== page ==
Among males we lost of follow-up 4.3% of cases and
among females we noted 4.8% of lost of follow-up.
Around 104 (4.6%) were transferred to different health
centres. Among males, 8.9% were transferred and among
females 10% were transferred (p = 0.44). 230 deaths rep-
resenting 10.3% were registered. Among males we Regis-
tered 15.4% of deaths and among females, 8.2% of
Open Access AID
Mortality of HIV-Infected Patients on Antiretroviral Therapy in a Large Public Cohort in
West Africa, Burkina Faso: Frequency and Associated Factors
Table 1. Basic characteristics of HIV infected patients in the
cohort taking ART at the Bobo-Dioulasso day hospital be-
tween 2008 and 2011.
Characteristics Male
(n = 636) Female
(n = 1607) Total
(n = 2243)
Age (years)
25 11 (1.7) 128 (8.0) 139 (6.2)
26 - 35 112 (17.6) 660 (41.0) 772 (34.4)
36 - 45 282 (44.4) 546 (34.0) 828 (36.9)
46 - 55 164 (25.8) 230 (14.3) 394 (17.6)
>55 67 (10.5) 43 (2.7) 110 (4.9)
Missing data 0 (0.0) 0 (0.0) 0(0.0)
Marital Status
Single 111 (17.5) 321 (20.0) 432 (19.3)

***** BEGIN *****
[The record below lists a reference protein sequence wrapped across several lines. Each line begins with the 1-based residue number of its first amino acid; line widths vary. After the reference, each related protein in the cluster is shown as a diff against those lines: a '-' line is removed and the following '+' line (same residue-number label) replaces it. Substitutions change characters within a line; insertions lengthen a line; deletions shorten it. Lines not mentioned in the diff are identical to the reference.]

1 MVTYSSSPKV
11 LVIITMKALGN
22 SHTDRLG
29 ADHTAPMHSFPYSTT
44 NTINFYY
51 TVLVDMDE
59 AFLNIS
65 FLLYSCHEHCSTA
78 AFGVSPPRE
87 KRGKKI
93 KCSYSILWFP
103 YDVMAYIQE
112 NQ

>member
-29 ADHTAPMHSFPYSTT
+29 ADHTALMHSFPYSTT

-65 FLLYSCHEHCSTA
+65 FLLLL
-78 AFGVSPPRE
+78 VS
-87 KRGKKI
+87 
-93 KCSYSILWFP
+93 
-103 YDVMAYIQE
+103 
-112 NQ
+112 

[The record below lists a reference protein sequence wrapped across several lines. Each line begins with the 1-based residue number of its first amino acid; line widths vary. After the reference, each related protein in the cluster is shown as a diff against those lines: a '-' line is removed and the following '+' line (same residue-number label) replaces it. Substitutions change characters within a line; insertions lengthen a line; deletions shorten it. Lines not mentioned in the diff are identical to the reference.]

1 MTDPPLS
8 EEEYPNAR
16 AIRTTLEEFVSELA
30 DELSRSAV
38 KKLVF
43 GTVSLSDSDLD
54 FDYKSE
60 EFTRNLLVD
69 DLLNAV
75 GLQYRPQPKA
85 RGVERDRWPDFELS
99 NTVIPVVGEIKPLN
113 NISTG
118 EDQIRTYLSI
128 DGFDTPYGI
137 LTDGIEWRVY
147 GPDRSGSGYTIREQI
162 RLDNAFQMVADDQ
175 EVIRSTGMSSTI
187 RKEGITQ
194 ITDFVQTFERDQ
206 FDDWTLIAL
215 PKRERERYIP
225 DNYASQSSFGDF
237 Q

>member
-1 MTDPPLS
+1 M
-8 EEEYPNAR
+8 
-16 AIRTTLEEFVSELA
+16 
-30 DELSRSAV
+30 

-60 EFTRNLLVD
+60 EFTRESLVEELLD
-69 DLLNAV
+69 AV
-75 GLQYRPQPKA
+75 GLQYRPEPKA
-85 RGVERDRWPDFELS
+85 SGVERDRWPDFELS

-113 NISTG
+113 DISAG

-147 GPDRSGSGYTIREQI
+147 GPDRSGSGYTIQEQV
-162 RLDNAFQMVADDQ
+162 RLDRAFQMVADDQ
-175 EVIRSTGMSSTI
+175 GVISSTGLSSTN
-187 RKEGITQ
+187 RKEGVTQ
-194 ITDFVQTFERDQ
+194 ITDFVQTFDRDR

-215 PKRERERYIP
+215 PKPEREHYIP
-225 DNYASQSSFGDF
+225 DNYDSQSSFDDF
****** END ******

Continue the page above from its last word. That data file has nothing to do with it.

Married 456 (71.7) 762 (47.4) 1218 (54.3)
Widow 52 (8.2) 397 (24.7) 449 (20.0)
Divorced 16 (2.5) 127 (7.9) 143 (6.4)
Missing data 1 (0.1) 0 (0.0) 1 (0.0)
Education level
None 260 (40.9) 780 (48.5) 1040 (46.4)
Primary school 158 (24.8) 454 (28.3) 612 (27.3)
Secondary and higher school 216 (34.0) 372 (23.2) 588 (26.2)
Missing data 2 (0.3) 1(0.0) 3 (0.1)
Unemployed 50 (7.9) 1248 (77.7) 1298 (57.9)
Farmer 117 (18.4) 14 (0.9) 131 (5.8)
Trader 95 (14.9) 118 (7.3) 213 (9.5)
Civil servant 263 (41.4) 117 (7.3) 380 (16.9)
Other 111 (17.4) 110 (6.9) 221 (9.9)
Missing data 0 (0.0) 0 (0.0) 0 (0.0)
AIDS screening circumstances
Voluntary screening 219 (34.4) 587 (36.5) 806 (35.9)
Clinical suspicion 414 (65.1) 912 (56.7) 1326 (59.1)
PTME 0 (0.0) 102 (6.4) 102 (4.6)
Missing data 3 (0.5) 6 (0.4) 9 (0.4)
BMI at the first visit (kg/m2)
BMI 18.5 417 (65.6) 1169 (72.7) 1586 (70.7)
BMI < 18.5 219 (34.4) 438 (27.3) 657 (29.3)
Missing data 0 (0.0) 0 (0.0) 0 (0.0)
WHO classification
Stage 1 112 (17.6) 393 (24.5)505 (22.5)
Stage 2 135 (21.2) 405 (25.2)540 (24.1)
Stage 3 294 (46.2) 648 (40.3)942 (44.0)
Stage 4 90 (14.2) 147 (9.1) 237 (10.6)
Missing data 5 (0.8) 14 (0.9) 19 (0.8)
Type of HIV
HIV1 562 (88.4) 1484 (92.4)2046 (91.2)
HIV2 23 (3.6) 33 (2.0) 56 (2.5)
HIV1 + 2 51 (8.0) 90 (5.6) 141 (6.3)
Missing data 0 (0.0) 0 (0.0) 0 (0.0)
Haemoglobin rate (g/dl)
Haemoglobin 8 548 (86.2) 1370 (85.2)1918 (85.5)
Haemoglobin < 8 42 (6.6) 117 (7.3) 159 (7.1)
Missing data 46 (7.2) 120 (7.5) 116 (7.4)
Creatinine clearance (ml/m2)
<60 66 (10.4) 153 (9.5) 219 (9.8)
60 - 89 258 (40.6) 586 (36.5)844 (37.6)
90 258 (40.6) 721 (44.9)979 (43.6)
Missing data 54 (8.5) 147 (9.1) 201 (9.0)
Initial CD4 (number/µl)
<200/µl 393 (61.8) 793 (49.3)1186 (52.9)
200 - 350/µl 211 (33.2) 654 (40.7)865 (38.5)
>350/µl 18 (2.8) 125 (7.8) 143 (6.4)
Missing data 14 (2.2) 35 (2.2) 49 (2.2)
Therapeutics .
Time limit between the first